Back in the early 1930s, when Capt. Elrey Jeppesen first started delivering airmail to remote towns and cities in the Western U.S. in single-engine Boeing biplanes, aviation most assuredly leaned more toward art than science.
MedAire, the Phoenix-based company that provides medical training and emergency medical assistance, is the newest supplier to join Jet Fleet International (JFI). Under the arrangement, MedAire will offer discounts to business aviation members of JFI.
Jeppesen recently kicked off a five-year plan to introduce a “fully integrated line of new JAA training products.” The first, a revised set of ATPL training texts, is scheduled to be released this fall and will replace the current ATPL manuals. Over the next three years Jeppesen will also produce training manuals for other JAA licenses and certifications, including the commercial pilot license and instrument rating.
Jeppesen has undertaken an ambitious yearlong effort to survey taxiways and ramp areas at high-use airports throughout the world. Using GPS surveying equipment, Jeppesen engineers plan to establish precise reference points on airports and compare them with digitized satellite imagery.
Jeppesen’s UK office is now co-located with Boeing Alteon’s new London Gatwick Training Center. The move is intended to provide Jeppesen’s UK operation with room to grow and the ability to expand its range of international trip-planning services. In addition, the Jeppesen UK office now has in place a call center that handles general aviation sales and customer service for the region. Operations at the training facility began last July.
Airservices Australia wants to impose licensing fees to provide data for aeronautical information publications, including Jeppesen charts. If levied, the Englewood, Colo.-based company said the additional charges would be passed along to customers. Jeppesen opposes the fees, viewing them as “multiple taxation” because they would be in addition to Australia’s existing ATC and navigation user fees.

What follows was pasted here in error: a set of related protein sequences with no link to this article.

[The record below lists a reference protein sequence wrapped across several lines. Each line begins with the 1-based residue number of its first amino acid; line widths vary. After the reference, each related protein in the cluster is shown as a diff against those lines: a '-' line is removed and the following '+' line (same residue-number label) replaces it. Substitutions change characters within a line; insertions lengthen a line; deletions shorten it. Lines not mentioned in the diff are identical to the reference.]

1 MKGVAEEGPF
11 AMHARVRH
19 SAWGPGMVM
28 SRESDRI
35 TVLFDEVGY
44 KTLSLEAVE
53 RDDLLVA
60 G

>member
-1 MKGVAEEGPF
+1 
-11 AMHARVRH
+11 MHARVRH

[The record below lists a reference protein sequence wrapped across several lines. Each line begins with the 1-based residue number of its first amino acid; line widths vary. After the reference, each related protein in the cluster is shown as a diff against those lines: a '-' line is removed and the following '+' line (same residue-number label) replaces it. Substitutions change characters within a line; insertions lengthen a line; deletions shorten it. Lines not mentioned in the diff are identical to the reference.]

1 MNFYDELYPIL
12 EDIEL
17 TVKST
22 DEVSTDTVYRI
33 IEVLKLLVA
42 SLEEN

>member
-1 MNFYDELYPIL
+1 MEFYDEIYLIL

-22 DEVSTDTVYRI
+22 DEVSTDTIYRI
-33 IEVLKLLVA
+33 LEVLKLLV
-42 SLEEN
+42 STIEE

Eighty percent of pilots polled said they would make the switch to electronic charts if the cost was reasonable, the FAA said it was OK to do so and the hardware needed to run the e-charts was reliable and easy to use. Jeppesen published the poll results at a new Web site it launched last month called FlyElectronic.net. The site provides answers to questions about the transition to e-charts, from costs to what the regs say.
A new Pratt & Whitney noise-reduction kit will permit operators of McDonnell Douglas MD-80 twinjets to meet Chapter 4 International Civil Aviation Organization noise rules that are scheduled for introduction in six months’ time. The heavyweight version of the equipment comprises an improved fan-inlet liner, a 16-lobe exhaust mixer, a muffler and a tabbed nozzle.
Jeppesen will provide Kalitta Air with its Class-2 electronic flight bag (EFB) software for the U.S.-based freight carrier’s fleet of 14 Boeing 747s, the company announced here on Monday. Jeppesen’s selected products include electronic charts and a document browser. EFB hardware specialist NavAero will supply the displays and interface. Jeppesen, a Boeing subsidiary, can be found here in Hall 4 on Stand C5.
Jeppesen and Rockwell Collins have teamed up to offer a customer-focused, flexible electronic flight bag (EFB) to airline and military operators. The agreement between the two companies allows them to provide compatible EFB solutions that may include all or part of Jeppesen’s software and data offerings with all or part of Rockwell Collins hardware, software, service and support offerings.